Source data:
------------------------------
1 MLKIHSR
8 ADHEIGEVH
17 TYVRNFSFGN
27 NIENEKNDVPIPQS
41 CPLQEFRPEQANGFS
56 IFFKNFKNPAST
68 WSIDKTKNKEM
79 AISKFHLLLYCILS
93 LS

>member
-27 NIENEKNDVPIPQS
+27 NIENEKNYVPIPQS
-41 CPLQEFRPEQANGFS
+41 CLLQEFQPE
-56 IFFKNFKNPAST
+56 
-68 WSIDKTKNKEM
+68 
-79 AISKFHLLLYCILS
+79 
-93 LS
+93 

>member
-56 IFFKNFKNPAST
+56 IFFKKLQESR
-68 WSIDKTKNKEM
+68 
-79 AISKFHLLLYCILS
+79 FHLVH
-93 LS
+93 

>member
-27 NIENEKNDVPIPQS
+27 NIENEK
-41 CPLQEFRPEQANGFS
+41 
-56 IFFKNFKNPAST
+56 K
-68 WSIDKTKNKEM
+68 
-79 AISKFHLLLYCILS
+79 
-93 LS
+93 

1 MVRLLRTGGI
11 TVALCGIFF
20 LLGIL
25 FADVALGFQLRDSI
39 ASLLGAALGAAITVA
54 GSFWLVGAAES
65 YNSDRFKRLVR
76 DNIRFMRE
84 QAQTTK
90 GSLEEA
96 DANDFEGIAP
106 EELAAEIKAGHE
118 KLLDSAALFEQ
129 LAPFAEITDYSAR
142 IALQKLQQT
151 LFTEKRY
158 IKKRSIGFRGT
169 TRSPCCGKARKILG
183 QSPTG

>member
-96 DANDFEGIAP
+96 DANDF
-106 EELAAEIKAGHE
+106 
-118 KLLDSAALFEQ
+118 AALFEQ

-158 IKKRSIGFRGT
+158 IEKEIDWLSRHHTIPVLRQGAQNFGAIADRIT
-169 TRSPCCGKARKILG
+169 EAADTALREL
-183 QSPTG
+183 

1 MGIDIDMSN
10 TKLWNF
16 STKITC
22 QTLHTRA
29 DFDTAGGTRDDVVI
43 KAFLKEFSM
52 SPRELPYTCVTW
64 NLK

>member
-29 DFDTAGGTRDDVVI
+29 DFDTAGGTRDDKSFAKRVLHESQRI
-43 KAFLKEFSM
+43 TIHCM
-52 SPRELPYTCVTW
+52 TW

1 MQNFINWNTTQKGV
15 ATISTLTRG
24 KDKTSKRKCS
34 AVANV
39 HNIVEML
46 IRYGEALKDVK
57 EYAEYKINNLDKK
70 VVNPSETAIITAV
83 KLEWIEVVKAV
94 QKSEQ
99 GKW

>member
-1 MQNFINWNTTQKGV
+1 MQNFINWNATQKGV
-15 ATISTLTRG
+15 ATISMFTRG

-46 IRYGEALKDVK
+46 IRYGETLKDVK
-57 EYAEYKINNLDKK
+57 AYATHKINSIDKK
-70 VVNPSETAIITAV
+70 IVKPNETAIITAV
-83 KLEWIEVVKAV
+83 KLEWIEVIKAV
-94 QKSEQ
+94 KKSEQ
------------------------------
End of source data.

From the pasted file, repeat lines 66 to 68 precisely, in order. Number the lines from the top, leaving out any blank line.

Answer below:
+96 DANDF
-106 EELAAEIKAGHE
+106 